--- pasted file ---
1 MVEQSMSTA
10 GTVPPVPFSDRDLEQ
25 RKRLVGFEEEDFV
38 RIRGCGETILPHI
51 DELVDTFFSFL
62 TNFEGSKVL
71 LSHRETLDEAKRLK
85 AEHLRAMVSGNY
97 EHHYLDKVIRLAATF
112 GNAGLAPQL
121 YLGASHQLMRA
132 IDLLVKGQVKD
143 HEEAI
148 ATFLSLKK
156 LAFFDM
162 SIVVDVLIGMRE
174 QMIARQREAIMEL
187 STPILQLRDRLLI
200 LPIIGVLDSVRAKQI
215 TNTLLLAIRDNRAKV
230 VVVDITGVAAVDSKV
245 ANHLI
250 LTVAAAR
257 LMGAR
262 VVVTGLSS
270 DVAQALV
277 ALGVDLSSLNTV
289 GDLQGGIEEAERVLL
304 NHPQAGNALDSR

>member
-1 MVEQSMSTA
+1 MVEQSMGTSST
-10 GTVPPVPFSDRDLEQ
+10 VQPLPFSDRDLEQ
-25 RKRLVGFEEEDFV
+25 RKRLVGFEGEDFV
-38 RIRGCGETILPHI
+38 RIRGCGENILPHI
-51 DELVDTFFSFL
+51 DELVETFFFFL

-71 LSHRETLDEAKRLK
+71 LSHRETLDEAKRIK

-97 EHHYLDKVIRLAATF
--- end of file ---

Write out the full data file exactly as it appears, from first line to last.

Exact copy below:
1 MVEQSMSTA
10 GTVPPVPFSDRDLEQ
25 RKRLVGFEEEDFV
38 RIRGCGETILPHI
51 DELVDTFFSFL
62 TNFEGSKVL
71 LSHRETLDEAKRLK
85 AEHLRAMVSGNY
97 EHHYLDKVIRLAATF
112 GNAGLAPQL
121 YLGASHQLMRA
132 IDLLVKGQVKD
143 HEEAI
148 ATFLSLKK
156 LAFFDM
162 SIVVDVLIGMRE
174 QMIARQREAIMEL
187 STPILQLRDRLLI
200 LPIIGVLDSVRAKQI
215 TNTLLLAIRDNRAKV
230 VVVDITGVAAVDSKV
245 ANHLI
250 LTVAAAR
257 LMGAR
262 VVVTGLSS
270 DVAQALV
277 ALGVDLSSLNTV
289 GDLQGGIEEAERVLL
304 NHPQAGNALDSR

>member
-1 MVEQSMSTA
+1 MVEQSMGTSST
-10 GTVPPVPFSDRDLEQ
+10 VQPLPFSDRDLEQ
-25 RKRLVGFEEEDFV
+25 RKRLVGFEGEDFV
-38 RIRGCGETILPHI
+38 RIRGCGENILPHI
-51 DELVDTFFSFL
+51 DELVETFFFFL

-71 LSHRETLDEAKRLK
+71 LSHRETLDEAKRIK

-97 EHHYLDKVIRLAATF